Dr. Mercola: Sunlight: WHO Classifies As Class I Carcinogen
It has been reported that Sunlight has been classified recently as a class I carcinogen by world health organization. The once divine power has been leveled down to the label of a carcinogen and the views of many scientists vary upon this.
Photobiologist Dr. Alexander Wunsch, CEO of Medical Light Consulting in Heidelberg, Germany has well documented the scenario in the wake of many questions that have been arising. He says, "Nowadays, sunlight is not fashionable anymore. Some experts even try to ban the tan, others work on restrictions, the U.S. Surgeon General issues a call to action on UV and tanning. How can we deal with these dark clouds in a formerly sunny sky? Knowing more details about the past can help us to adjust and normalize the extreme positions of the 'no sun policy' advocated by the World Health Organization (WHO), the anti-cancer associations and many dermatologists."
Sun has been reported from as far as 6th century B.C in fighting germs and in formation of bones. It had been known that Sun helped in formation of bones which was evident in the skulls of Persian warriors who used hat and prevented Sun from reaching the skull.
Dr. Wunsch says about the importance of Sun, “So this is the first idea, or the first report, from the past that there was a connection between sunlight and the robustness of bones in the human system. Because this was what Herodotus was already reasoning, that the sunlight hardens the bones, the skulls, he thought yes, the Egyptians, they shave their heads, they prayed to the sun and they have naked skin. The Persians, they would wear large hats and protect themselves from the solar irradiation. He was the first, too, to get an idea about things we later learned from vitamin D."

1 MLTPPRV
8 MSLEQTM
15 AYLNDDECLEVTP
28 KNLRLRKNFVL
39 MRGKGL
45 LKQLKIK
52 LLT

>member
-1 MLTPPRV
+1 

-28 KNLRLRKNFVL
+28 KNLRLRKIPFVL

Dr. Niels Finsen was awarded Nobel prize for finding out the effectiveness of sunlight in treating Lupus Vulgaris. According to Wunsch, " Nurses Finsen called them 'light elves' — used concentrated sunlight, which was focused via quartz lenses onto the affected area of the skin using these handles with hollowed chambers, covered on both sides with quartz crystal lens.
The compression of the irradiated skin improved light penetration significantly. The two fittings were used for connecting flexible tubes conducting the cooling water in order to prevent thermal skin burns. This kind of treatment worked perfectly well."
Wunsch also explains the biological effects of sunlight, "Sunlight induces coordinated endocrine adaptation effects. It affects sympathetic and parasympathetic activity, and is a major circadian and seasonal stimulus for the body clock … Our system, via the eyes and via the skin, detects the colors of the light in the environment in order to adapt the hormonal system to the specific needs of the time and place. It's different if we are sitting under the sun in the desert, or if we are sitting under a leaf roof or under a tree somewhere in the woods. The colors around us tell, through the eye, to our brain, to the mid-brain and to the hormonal steering centers, what happens around us and what is to do in order to cope with this particular situation."
The WHO’s recommendation for the classification of Sun under the Carcinogen category appears rather misunderstood talking in the wake of many benefits of the sunlight. Rather its optimal dose should be stated. Its benefits outnumber the detrimental effects in any case and there should be more discussion upon that.
Vitamin D for Public Health — Integrating Sunshine, Supplements and Measurement for Optimal Health December 2014